That was the subtext of the Letterman-Koppel contest. Over the 80-year history of broadcasting, news evolved from loss-leading "sustaining" operation to profit center, to brand identifier, to branch of entertainment. The next stage may see it become a wholly differentiated product, and that may require one or two of the older networks to get out of news altogether.
Hostage to Murrow
Broadcast network news is largely undifferentiated now, and that may be its biggest problem. The news has been hostage to the ghost of Edward R. Murrow, which has rendered it the province of a narrow, dwindling elite. At its core, the Murrow tradition of seriousness, probity and no sacred cows is to be treasured. But those values make it increasingly marginal to the large swath of the public that, faced with ballooning choices suffused with contemporary entertainment values, is rejecting the grits it has been force-fed for years.
Readers will protest that news content has changed enormously over the years, abandoning politics and foreign affairs to emphasize lifestyles, health and "news you can use." But these changes belie the rather static context in which news is presented. For the most part, old male anchors still serve up what the public needs to know via correspondent stand-ups, taped documentary reports and other ancient conventions. Even insignificant changes, such as anchor-correspondent banter or pop music accompaniment, elicit howls of protest from purists. So they occur slowly, if at all.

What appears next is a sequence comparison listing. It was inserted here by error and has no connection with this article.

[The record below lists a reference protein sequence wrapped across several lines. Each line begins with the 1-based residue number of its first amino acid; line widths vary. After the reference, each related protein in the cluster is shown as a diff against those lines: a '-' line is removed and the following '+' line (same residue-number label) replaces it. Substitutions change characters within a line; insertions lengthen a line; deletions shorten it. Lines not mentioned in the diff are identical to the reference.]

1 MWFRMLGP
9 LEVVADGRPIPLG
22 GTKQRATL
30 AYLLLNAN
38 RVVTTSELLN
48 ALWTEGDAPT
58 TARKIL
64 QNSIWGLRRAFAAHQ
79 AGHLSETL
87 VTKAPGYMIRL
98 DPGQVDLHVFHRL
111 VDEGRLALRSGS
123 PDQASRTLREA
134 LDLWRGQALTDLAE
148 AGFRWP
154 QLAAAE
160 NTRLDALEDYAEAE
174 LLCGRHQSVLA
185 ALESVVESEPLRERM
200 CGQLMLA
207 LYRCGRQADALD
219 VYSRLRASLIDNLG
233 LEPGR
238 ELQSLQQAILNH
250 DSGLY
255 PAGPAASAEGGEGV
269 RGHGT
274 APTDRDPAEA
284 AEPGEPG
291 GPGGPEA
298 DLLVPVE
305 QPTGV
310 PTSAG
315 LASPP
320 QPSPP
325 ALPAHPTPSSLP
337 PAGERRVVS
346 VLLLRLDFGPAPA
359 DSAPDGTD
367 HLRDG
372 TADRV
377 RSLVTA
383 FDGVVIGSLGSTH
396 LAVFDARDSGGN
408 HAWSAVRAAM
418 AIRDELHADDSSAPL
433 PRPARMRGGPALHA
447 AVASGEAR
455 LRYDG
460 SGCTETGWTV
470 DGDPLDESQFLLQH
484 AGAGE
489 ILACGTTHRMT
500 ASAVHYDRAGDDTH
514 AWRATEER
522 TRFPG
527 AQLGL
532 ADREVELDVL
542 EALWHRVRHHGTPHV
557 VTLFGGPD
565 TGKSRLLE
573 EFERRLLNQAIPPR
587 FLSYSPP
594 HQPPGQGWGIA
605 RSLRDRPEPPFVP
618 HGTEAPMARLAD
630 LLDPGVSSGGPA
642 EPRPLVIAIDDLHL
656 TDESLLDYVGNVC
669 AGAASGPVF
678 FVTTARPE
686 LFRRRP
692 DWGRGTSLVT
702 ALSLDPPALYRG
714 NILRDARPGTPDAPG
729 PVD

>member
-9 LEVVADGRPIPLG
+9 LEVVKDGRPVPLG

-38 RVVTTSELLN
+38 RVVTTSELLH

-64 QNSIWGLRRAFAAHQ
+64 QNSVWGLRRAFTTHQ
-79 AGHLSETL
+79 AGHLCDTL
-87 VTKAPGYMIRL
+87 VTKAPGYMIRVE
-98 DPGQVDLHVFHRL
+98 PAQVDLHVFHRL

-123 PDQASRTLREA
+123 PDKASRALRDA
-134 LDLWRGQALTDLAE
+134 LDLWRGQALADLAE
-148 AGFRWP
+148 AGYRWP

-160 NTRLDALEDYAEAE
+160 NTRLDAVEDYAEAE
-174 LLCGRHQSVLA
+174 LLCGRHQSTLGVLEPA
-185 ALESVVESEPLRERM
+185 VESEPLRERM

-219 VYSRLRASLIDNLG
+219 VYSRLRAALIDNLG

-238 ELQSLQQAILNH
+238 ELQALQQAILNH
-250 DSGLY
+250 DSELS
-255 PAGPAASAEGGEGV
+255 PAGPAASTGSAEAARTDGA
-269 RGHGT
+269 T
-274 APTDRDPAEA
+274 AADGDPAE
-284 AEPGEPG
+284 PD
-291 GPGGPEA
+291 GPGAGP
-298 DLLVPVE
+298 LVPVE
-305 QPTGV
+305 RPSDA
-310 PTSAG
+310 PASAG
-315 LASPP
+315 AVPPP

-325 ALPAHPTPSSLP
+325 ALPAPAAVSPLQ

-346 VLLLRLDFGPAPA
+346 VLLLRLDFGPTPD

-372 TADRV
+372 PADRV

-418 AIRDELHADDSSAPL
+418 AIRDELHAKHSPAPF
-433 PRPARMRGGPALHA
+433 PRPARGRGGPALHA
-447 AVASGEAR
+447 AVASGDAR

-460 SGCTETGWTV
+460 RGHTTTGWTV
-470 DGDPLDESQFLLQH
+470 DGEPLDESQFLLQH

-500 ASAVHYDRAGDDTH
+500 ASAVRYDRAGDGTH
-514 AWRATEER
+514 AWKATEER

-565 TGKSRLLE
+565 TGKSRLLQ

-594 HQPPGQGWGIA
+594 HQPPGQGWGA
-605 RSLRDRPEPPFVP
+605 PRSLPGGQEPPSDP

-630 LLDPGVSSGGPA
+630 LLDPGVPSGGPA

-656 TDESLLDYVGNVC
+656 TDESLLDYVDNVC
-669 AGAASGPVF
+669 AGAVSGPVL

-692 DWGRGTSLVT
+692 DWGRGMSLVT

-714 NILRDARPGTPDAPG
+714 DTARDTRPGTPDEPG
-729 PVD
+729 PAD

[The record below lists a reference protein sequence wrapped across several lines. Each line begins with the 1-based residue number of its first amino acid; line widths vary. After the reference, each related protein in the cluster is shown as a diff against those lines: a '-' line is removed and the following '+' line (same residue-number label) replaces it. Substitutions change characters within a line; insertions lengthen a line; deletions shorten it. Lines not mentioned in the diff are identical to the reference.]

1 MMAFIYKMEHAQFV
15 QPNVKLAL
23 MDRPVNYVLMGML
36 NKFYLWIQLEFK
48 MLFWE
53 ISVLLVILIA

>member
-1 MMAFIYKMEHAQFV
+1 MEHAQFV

The real game: ad sales
The result: The news audience ages and becomes difficult for the broadcast networks to sell to advertisers. Because ad sales (and its result, shareholder value) is the game, it makes utter sense for ABC to consider replacing the sole late-night news offering with entertainment.
That's not a tragedy. It's creative destruction. There's more news content in TV land than ever before. Add up the viewership of the three major cable TV news operations plus the smaller alternatives and there are probably more news junkies out there than ever before. The public, in short, is being served.
Faced with competition from cable networks with advantaged financial models (dual revenue streams; smaller, more involved audiences; niche concentrations, etc.), it's harder for broadcasters to participate in the serving. So why shouldn't one or two get out? There's nothing that requires all broadcast networks to be powerful in "Murrow-style" news, any more than all consumer products companies need to be strong in detergents.
So one network can play hard in news while others choose different paths: outsourcing the news division or differentiating the news product by, say, tailoring it for the 18-to 35 crowd. (My friend Michael Wolff of New York magazine makes a credible case that NBC, with two cable news networks in addition to its network news operation, so dominates the news "shelf" that its primacy is secure.)
Instead of mourning the death of mass culture represented by lookalike network news operations, we ought to celebrate the elevation of choice. People will still be in the know. They may even know different things.
Randall Rothenberg, an author and longtime journalist, is chief marketing officer at consultancy Booz Allen Hamilton.